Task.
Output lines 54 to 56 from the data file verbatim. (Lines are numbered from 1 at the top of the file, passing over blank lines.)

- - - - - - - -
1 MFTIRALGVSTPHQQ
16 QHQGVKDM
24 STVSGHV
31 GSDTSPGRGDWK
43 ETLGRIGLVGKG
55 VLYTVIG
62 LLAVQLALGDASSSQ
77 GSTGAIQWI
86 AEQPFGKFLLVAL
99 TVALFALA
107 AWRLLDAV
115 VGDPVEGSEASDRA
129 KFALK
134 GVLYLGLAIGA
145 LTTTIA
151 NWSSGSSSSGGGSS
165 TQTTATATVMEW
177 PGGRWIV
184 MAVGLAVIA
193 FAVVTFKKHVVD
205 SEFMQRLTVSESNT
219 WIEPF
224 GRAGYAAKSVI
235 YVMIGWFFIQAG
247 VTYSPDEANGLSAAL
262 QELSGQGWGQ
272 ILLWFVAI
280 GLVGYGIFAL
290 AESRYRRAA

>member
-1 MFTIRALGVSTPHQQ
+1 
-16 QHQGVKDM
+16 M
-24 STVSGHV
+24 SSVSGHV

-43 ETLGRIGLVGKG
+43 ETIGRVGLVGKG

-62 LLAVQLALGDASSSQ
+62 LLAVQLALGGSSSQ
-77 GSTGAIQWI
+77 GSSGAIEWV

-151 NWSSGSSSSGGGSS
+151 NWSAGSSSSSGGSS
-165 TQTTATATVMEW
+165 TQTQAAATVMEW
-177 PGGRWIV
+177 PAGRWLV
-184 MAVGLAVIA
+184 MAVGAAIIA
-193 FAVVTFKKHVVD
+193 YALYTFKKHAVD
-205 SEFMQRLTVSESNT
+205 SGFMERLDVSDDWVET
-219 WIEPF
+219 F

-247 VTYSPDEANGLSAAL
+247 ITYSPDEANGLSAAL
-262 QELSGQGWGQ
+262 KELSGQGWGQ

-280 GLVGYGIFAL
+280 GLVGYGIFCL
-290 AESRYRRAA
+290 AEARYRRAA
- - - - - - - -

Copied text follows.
+205 SGFMERLDVSDDWVET
-219 WIEPF
+219 F